Adobe

When that obsession with data turns into tunnel vision on customer data only, it becomes impossible to achieve personalization at scale. Brands need to know both their customer and their content, and Adobe took the wraps off a prototype that aims to do just that.

Image: iStock/Prostock-Studio

Marketers are obsessed with data. But when that obsession turns into tunnel vision on customer data only, it becomes impossible to achieve personalization at scale. Instead, brands need to know both their customer and their content, and Adobe took the wraps off a prototype that aims to do just that. 

At the company’s fully virtual Adobe Summit, it showed off prototype software dubbed “Catchy Content” during Sneaks — an hour-long look into the R&D projects at Adobe that may or may not become products. Early beta customers included a professional services company in APAC and a B2B software-as-a-service company in the U.S. The companies were able to understand how different audiences responded to language characteristics like length and tone and whether imagery like infographics, photojournalistic images, or stock art performed better. 

Forrester has stated that there’s no chance of personalization without understanding your content. What the Adobe prototype aims to do is understand customers’ content preferences at scale, and then it folds those insights back into the creation process to deliver more relevant and engaging content. 

SEE: TechRepublic Premium editorial calendar: IT policies, checklists, toolkits, and research for download (TechRepublic Premium)

The process works in three steps: 

  • It gathers data on the types of content that engage the customer. This could be product copy, images, and videos of specific products or lifestyle images that align with the brand voice. It does this using Sensei, Adobe’s proprietary AI system, to “look” at images and text to extract meaning.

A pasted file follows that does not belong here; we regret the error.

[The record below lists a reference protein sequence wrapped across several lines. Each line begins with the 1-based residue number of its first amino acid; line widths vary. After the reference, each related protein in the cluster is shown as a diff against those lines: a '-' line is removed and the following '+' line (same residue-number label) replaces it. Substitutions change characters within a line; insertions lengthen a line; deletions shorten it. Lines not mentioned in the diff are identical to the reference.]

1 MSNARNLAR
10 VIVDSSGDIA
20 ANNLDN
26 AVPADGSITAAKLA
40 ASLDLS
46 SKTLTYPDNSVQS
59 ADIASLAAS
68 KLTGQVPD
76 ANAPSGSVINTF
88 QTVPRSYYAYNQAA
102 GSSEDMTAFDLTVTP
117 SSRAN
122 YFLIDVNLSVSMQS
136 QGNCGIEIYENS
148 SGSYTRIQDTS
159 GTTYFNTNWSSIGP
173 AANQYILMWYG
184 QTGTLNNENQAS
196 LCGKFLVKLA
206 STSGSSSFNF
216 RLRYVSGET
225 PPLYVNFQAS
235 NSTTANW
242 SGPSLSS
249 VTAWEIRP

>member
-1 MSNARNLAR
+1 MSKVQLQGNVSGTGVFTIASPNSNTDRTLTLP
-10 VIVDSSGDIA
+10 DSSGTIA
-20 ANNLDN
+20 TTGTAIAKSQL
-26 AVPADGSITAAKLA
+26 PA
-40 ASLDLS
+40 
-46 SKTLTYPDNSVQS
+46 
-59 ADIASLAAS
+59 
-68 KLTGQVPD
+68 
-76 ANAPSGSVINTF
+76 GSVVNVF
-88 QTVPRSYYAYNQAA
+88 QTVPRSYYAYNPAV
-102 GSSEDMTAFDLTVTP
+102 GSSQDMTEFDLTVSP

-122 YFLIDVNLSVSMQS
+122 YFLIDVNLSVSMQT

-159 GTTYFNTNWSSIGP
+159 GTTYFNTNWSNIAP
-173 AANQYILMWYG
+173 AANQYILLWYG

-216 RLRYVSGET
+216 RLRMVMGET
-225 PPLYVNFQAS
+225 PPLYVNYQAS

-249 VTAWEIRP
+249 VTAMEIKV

• It understands the attributes of the content. In the Adobe example, it uses a mock surfing website and extracts the tone and sentiment of the copy and the types of imagery. 
  • It matches up relevant content with the segment, persona, or individual that brands are looking to target.  

This is an important milestone on the personalization journey, because it: 

  • Shows how content intelligence is just as important as customer data. Understanding content at scale is hard, especially with a vast library that spans multiple silos. When brands can consolidate their assets into a content hub or digital asset management (DAM) solution, they create a single source of truth across the organization. Then they can begin to understand that content and match it up with experiences. 

  • Drives better customer experiences. Personalized content isn’t about selling stuff — though it does help with conversions — but more relevant experiences show customers that brands value their time, which is one of the hallmarks of a high customer experience (CX) score. And great CX, powered by great digital experiences, means profitable growth. 

  • Paves the way to content automation. When brands know a particular image or type of image performs well, it can surface other relevant images to customers. When it knows that the tone or sentiment of copy resonates with a type of buyer, it could match up variants of that copy with different segments. Does this mean content creators are out of jobs? No, of course not. But it means that the mundane task of creating content variants or filling in metadata could be done by a bot, while higher-level creative work can be done by humans. 

This post was written by Senior Analyst Nick Barber, and it originally appeared here

Also see



Source link

Leave a Reply

Your email address will not be published. Required fields are marked *